prejudice on June 12, 2013, holding that the matter was not ripe for disposition because TCH did
not have, and might never have, a CON from the State of Tennessee. [See Doc. 45, No. 2:13CV-108]. Plaintiffs did not appeal the Court’s judgment.
Meanwhile, TCH’s application for a CON was proceeding.
On June 8, 2013, Mr.
Dunlap, TCH’s attorney, sent a letter, a copy of which does not appear to be in the record,
requesting what Mr. Dunlap characterizes as an “accommodation” under the ADA. On June 11,
2013, TDMHSAS issued its review and analysis as required by Tennessee Code Annotated § 6811-1608, [Doc. 15-1]. TDMHSAS concluded that it could not “support approval of the
application because the majority of the criteria and standards for the type of facility being
proposed in the application have not been met.” [Id. at 4]. More specifically, TDMHSAS
concluded, among other things, that need for the facility “has not been clearly established,” and
that the “project does not contribute to the overall and orderly development of healthcare” in the
region. [Id. at 5,6]. THSDA considered the TCH CON application at its monthly meeting on
June 26, 2013. [Doc. 31-3].
At the outset of the June 26 hearing, it was noted that the application was opposed by
Senator Rusty Crowe, Congressman Phil Roe, the City of Johnson City, various healthcare
providers, medical doctors, and private citizens. [Id. at 4-5]. An initial statement was made by
Jim Christoffersen, THSDA’s general counsel, who outlined the general legal and policy bases
upon which the agency’s decision was to be made, i.e., the statutory criteria of need, economic
feasibility, and contribution to the orderly development of healthcare, and Tennessee’s state
health plan and its “Guidelines for Growth.” [Id. at 6]. He also noted this Court’s holding in
Tri-Cities I and urged that “the decision not be based on zoning” because the zoning issue had
not “been definitely determined.” [Id. at 8]. Mr. Christoffersen also made the agency aware of a
June 18 letter from Mr. Dunlap in which he requested that “the applicant be provided with all
reasonable accommodations or modifications to any and all applicable requirements necessary to
enable its application to be approved, as required by the ADA and RA,” and noted the letter’s
threat to sue THSDA. [Id. at 8-9].
Both opponents and supporters of the application were present for the hearing and were
allowed to speak. The opponents included an attorney representing the City of Johnson City,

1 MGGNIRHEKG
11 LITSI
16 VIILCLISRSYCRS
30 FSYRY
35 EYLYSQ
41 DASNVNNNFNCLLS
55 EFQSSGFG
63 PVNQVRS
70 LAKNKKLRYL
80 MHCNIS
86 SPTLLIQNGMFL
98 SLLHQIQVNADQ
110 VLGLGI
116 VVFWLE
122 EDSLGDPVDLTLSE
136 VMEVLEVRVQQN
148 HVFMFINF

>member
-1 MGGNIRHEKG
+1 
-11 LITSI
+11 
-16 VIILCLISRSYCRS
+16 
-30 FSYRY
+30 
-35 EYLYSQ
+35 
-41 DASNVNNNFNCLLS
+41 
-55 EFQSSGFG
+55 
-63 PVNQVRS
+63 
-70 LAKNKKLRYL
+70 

Johnson City’s mayor, himself an oral surgeon who treats addicts, and Steven Lloyd, a boardcertified internal medicine physician, Associate Dean of Medicine at the Quillen College of
Medicine at East Tennessee State University, Associate Chief of Staff at the Mountain Home VA
Medical Center, and a practicing hospitalist. [Id. at 10-94]. After extensive questioning and
statements by THSDA members, a motion was made to approve the CON application. The
motion failed by a 3-6-1 vote. [Id. at 196-97].
At the conclusion of the hearing on June 28, Mr. Dunlap addressed the chairman as
follows: “On behalf of my individual clients, who, as I would submit to the panel, are disabled,
under the Americans With Disabilities Act, I would ask, is there anything that the panel can
identify with the application that would enable the CON to go forward and allow my individual
clients to be able to receive reasonable access to treatment for their disabilities?” [Id. at 197].
Mr. Dunlap was directed to “talk to staff.” [Id. at 198]. Then, on June 28, 2013, Mr. Dunlap
mailed a letter to Melanie M. Hill, Executive Director of THSDA, which he referred to as a
follow[ ] up on my letter of June 17, 2013” and stated that he “understood the chairman, at the
end of the hearing, to direct him to contact HSDA staff to pursue my request for a reasonable
modification or accommodation.” [Doc. 15-5 at 1]. Mr. Dunlap stated that “[T]HSDA has not
made a reasonable modification of its rules and regulations required under the ADA and RA to
allow the CON to be granted,” and requested that THSDA modify “one or all of the criteria
related to need, economic feasibility, and orderly development . . . and allow the CON
application to be approved.” The letter requested that this be done by July 5, 2013. [Id. at 2-3].
On July 8, 2013, plaintiffs filed their second lawsuit, this time in the Middle District of
Tennessee, against THSDA and the same Johnson City defendants as in Tri-Cities I, again
alleging violations of the ADA and Rehabilitation Act. (See Tri-Cities Holdings, LLC, et al. v.
THSDA, et al., No. 3:13-CV-669 (M.D. Tenn.), filed as Doc. 1 in No. 2:13-CV-305 in this Court)
(Tri-Cities II). The case was transferred to this district from the Middle District of Tennessee on
November 13, 2013, and has proceeded in this Court as case No. 2:13-CV-305. The complaint
has been amended twice in this Court, first to add Melanie M. Hill in her official capacity as
Executive Director of THSDA, as a party defendant, [see Doc. 113 in No. 2:13-CV-305], and
second to add the individual members of THSDA in their official capacities as party defendants.
[See Doc. 136 in 2:13-CV-305]. Tri-Cities II remains pending in this Court. TDMHSAS and its